There has been an explosion of healthcare-related data in the past decade. With the digitalization of medical records, increasing affordability of molecular testing, advent of medical informatics and widespread use of wearables, the sheer volume of data available for analysis is staggering. Enter big data. Clever analysis of these terabytes of information is already making inroads at the individual’s level―helping to redefine what means to be ‘healthy’, uncovering unknown disease risk factors and allowing more-accurate diagnostic and prognostic predictions. At this turning point, we bring our readers a special Focus that highlights the potential of big data–based approaches to affect health beyond the level of the individual, by means of innovative solutions to also address challenges in health systems at the planetary level.

Big data, by nature, is infinitely versatile—it is as powerful as the datasets being brought together and the ability of algorithms to make the most of it. In this issue, a News Feature gives a bird’s-eye view of the incredible breadth, depth and scale of big data. A Review by Eran Segal and colleagues critically discusses perspectives and challenges to be overcome for the use of big data in health to be truly beneficial. Michael Snyder and colleagues demonstrate how combining longitudinal clinical data with deep molecular profiling of healthy participants can reveal unforeseen ageing markers that can be used to improve management of health. Two articles in this issue, one by Majid Ezzati and colleagues and another one by a group led by Elizabeth Sowell, show how much can be learned by bringing healthcare datasets with factors that are not typically recorded in hospital settings. Their work unveils new associations at the intersection of individual-level health parameters and records of atmospheric temperature or lead exposure. Such studies reveal environmental determinants of health that can inform public-health policies to elevate population well-being and reduce inequalities.

The advent of new technologies is bringing innovation and expanding the possibilities of clinical research by providing new solutions for trial participants and bringing together disparate populations. Molecular information is increasingly incorporated into mainstay clinical oncology to match patients with therapies—what is commonly known as ‘precision medicine’. That information is incredibly valuable to researchers and provides new insights into the mechanisms of disease and treatment response. However, tumor sequencing has so far been accessible only in major cancer centers and has thus remained inaccessible to many. Direct-to-consumer genetics company 23andMe has announced they will be leveraging their data to boost patient recruitment in clinical trials at local care centers in the USA, thereby reducing geographical barriers to state-of-the-art clinical research for the broader population. Harnessing increasingly widespread wearable devices to generate clinical data could reduce the costs and logistics of medical research, as recently shown by a study using data from an internet-connected smartwatch to detect atrial fibrillation. Finally, the Count Me In initiative, a framework of patient-partnered research that allows patients diagnosed with angiosarcoma across the USA and Canada to securely share their medical records, samples and genetic information with researchers, exemplifies how this approach can accelerate research for patients with rare conditions who are in need of more-effective treatment approaches.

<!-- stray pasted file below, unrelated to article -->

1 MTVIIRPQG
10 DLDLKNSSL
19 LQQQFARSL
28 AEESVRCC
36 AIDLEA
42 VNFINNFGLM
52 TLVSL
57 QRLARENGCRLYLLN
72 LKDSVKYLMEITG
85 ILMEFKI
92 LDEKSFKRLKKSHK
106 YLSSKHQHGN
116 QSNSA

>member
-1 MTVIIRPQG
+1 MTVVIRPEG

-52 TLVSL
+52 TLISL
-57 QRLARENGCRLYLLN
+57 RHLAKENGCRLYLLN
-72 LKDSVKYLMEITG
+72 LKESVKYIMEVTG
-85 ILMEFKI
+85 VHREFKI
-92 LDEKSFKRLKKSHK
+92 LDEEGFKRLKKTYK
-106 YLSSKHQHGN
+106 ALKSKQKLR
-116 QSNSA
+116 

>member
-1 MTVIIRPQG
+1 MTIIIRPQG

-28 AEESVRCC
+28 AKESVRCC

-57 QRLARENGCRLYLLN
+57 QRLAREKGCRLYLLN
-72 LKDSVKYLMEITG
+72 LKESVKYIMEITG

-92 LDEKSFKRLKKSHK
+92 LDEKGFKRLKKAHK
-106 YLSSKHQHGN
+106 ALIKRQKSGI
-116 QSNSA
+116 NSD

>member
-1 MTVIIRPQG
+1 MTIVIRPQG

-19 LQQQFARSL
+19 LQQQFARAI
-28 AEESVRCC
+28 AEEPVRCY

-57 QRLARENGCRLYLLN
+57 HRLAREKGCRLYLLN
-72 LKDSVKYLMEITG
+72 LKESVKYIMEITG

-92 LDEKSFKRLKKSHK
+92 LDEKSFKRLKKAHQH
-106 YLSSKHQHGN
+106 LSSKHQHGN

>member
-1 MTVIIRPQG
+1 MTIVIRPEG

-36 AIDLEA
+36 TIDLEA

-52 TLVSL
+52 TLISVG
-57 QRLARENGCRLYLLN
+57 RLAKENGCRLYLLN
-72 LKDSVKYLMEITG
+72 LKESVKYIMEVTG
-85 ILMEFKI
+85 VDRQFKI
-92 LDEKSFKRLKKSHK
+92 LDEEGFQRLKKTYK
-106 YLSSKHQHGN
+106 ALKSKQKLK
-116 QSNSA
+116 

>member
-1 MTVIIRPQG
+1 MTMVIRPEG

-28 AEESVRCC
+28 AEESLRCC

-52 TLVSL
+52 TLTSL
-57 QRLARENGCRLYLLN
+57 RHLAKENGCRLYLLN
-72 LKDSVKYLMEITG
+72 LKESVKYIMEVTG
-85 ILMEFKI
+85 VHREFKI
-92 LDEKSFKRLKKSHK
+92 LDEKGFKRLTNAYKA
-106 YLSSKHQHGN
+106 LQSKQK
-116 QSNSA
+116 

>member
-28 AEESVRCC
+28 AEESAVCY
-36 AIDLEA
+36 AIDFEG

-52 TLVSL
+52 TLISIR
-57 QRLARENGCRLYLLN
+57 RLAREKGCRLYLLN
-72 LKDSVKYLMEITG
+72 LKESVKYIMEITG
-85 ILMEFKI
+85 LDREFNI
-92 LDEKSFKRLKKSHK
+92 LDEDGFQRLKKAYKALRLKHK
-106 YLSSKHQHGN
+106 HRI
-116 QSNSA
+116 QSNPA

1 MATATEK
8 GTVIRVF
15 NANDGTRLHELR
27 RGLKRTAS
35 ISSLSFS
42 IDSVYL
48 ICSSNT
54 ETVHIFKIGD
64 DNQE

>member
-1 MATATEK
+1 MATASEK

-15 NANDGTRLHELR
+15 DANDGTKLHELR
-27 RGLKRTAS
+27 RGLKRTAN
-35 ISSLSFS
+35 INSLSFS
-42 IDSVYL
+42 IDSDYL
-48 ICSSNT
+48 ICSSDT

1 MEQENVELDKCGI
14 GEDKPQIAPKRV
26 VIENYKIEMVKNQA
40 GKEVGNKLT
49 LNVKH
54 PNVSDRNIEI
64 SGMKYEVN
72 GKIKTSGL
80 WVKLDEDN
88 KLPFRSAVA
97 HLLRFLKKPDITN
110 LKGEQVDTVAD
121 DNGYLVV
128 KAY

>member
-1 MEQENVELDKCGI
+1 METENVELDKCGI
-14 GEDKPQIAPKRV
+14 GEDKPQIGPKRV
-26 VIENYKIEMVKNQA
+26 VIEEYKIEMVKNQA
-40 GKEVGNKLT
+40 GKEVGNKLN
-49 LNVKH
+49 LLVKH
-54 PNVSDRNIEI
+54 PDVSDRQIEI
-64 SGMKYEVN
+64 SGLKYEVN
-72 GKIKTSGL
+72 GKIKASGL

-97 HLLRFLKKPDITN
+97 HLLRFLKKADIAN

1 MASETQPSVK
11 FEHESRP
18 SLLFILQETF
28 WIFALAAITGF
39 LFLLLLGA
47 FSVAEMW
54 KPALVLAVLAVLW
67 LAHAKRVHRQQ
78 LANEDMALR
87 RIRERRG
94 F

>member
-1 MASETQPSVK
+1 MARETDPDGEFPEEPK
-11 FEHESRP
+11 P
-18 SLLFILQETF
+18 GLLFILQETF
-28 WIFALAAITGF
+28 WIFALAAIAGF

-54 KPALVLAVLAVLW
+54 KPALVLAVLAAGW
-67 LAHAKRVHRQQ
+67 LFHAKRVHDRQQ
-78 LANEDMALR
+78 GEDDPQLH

With the collection and treatment of the data on this scale, challenges need to be faced and pitfalls need to be avoided. In its relatively recent history, big data has already shown that failure to notice these shortcomings can have dire consequences on health equity. Computational models can be very powerful—they can harmonize health parameters and increase the granularity of an individual’s health status. However, in their design, these models must be devoid of bias or they could exacerbate, rather than reduce, racial, gender, economic or geographical disparities in care—as discussed by Emily Courey Pryor and colleagues in this issue. Moreover, to prevent misuse of personal data, specific legislation will need to be put into place to guarantee that medical data are being handled securely.

As big data makes its way into clinical care, expectations are high. Green shoots of what big data could do for medicine are appearing; digital innovation and variety of healthcare information are being leveraged to reveal novel insights into human health and disease. Going forward, we encourage the global research community to think outside the box toward a novel way of considering health-relevant datasets, toward a bigger scale of thinking and toward a new way to generate data, always putting equity of health first and foremost. We look forward to bearing witness to this next revolution.